Sun bear, Malay bear, honey bear, dog bear
Despite being the smallest of all the bears, the sun bear is probably the most aggressive, and will attack without provocation. Relatively, they also have the largest canines of all the bears, although their diet is less carnivorous than some of their cousins.
Body length: 120-150cm, Weight: female 27-50kg, male 27-65kg. They are the smallest species of bear.
Sun bears have short black/dark brown water-repellent fur, with a yellow crescent on their chest. They have strong paws with naked soles and long sickle-shaped claws. They have flexible snouts and very long tongues, which are an adaptation for extracting termites from nests. Relatively, they have the largest canines of all the bear species. Canine teeth are specialised for tearing meat, but sun bears are not particularly carnivorous. They may use their sharp canines as weapons or as tools for tearing at trees to get at insects.
Sun bears live in south east Asia: Brunei Darussalam, Cambodia, China, India, Indonesia, Lao Peoples Democratic Republic, Malaysia, Myanmar, Thailand and Vietnam.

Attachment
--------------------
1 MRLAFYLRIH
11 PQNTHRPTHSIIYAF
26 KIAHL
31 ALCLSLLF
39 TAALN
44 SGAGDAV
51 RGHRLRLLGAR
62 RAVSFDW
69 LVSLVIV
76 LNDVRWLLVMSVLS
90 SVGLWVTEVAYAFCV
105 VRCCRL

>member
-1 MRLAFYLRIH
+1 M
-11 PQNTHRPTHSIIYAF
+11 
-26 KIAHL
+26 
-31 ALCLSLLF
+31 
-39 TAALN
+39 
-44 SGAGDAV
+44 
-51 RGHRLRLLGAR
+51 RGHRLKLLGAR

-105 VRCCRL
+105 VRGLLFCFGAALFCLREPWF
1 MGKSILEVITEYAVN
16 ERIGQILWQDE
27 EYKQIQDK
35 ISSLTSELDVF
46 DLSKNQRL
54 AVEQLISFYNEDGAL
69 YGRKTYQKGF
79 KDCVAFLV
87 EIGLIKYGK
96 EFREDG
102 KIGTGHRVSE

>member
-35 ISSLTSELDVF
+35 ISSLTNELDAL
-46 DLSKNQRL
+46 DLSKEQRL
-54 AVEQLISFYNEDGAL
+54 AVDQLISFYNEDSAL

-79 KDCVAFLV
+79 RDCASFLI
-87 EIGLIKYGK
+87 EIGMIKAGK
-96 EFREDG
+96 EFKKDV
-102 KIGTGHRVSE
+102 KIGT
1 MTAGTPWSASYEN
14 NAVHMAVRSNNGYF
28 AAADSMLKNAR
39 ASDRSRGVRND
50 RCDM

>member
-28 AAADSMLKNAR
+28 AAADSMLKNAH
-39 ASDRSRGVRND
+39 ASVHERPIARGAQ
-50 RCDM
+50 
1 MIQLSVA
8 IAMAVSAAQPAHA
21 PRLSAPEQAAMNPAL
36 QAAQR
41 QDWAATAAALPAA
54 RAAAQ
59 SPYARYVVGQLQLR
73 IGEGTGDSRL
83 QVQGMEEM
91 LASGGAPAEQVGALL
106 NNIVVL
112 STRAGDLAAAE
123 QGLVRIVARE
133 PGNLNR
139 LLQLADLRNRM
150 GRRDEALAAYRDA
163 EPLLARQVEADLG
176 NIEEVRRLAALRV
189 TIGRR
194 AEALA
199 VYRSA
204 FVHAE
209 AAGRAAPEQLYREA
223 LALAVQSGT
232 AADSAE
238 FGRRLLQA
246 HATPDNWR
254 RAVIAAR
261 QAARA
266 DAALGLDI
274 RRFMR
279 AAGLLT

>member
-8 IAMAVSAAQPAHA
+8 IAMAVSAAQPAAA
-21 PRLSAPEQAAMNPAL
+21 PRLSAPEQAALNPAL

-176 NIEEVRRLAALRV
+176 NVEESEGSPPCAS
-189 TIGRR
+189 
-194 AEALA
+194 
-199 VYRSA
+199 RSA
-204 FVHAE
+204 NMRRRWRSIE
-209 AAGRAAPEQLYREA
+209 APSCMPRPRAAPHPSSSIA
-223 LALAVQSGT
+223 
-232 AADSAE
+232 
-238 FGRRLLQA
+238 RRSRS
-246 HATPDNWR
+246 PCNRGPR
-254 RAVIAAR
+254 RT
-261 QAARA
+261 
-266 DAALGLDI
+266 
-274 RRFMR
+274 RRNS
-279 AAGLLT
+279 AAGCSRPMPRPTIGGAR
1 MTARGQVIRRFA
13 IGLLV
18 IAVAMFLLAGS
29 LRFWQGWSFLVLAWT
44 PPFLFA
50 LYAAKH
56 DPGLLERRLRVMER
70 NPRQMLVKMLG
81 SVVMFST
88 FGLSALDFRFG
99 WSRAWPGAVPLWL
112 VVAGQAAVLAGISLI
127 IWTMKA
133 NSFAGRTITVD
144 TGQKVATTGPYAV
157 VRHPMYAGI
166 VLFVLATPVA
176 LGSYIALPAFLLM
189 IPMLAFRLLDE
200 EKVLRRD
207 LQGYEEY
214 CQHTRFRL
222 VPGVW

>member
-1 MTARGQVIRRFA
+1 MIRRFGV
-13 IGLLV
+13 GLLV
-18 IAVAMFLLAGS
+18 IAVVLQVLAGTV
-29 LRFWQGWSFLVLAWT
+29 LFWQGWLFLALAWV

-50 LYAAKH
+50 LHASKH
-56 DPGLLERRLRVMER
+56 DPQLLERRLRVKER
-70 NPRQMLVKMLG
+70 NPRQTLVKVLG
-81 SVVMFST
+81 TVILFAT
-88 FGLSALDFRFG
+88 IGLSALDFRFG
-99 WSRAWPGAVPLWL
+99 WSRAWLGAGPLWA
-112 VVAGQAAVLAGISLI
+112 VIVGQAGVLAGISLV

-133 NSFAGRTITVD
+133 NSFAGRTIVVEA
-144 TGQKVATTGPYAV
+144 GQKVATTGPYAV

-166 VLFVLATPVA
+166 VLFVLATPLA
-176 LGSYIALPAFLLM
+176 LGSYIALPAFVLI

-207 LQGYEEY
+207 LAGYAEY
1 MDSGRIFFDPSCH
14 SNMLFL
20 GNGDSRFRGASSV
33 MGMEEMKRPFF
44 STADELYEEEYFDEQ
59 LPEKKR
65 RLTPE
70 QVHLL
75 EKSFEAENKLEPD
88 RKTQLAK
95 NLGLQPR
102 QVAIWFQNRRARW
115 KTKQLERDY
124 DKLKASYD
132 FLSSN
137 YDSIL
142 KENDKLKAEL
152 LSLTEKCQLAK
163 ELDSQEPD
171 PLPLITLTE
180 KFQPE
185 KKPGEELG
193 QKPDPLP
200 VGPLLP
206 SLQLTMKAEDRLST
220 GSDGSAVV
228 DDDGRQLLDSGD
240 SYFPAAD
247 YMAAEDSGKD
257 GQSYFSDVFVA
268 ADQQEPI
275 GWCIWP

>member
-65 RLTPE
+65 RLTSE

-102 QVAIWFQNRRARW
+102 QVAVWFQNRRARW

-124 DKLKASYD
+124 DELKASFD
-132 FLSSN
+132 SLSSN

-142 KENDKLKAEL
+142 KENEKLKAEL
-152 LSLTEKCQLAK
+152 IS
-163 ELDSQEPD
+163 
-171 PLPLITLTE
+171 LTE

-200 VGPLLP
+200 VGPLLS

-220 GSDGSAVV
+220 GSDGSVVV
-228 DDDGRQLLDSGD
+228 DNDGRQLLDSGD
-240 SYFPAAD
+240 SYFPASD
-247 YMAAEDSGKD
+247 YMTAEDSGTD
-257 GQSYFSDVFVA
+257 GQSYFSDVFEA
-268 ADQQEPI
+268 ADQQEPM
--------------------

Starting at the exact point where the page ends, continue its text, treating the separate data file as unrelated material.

Sun bears inhabit lowland tropical rainforests.
Sun bears feed on fruits, berries, insects, termites, eggs and small vertebrates. They will readily climb trees, using their long tongue to raid beehives of honey.
Sun bears are the least known of all the bear species. They are thought to be solitary except for mothers with cubs.
They are not thought to hibernate due to the year-round availability of food items. They have an aggressive reputation and will attack without provocation. Sun bears are thought to be nocturnal, and they are excellent climbers.
According to the limited information available, it appears that the mating season is variable, and that sun bears may mate and give birth at any time of the year. There are typically 1-3 cubs in a litter.
Sun bears are classified as Data Deficient by the IUCN, and are listed on CITES: Appendix I. They suffer from habitat encroachment and poaching.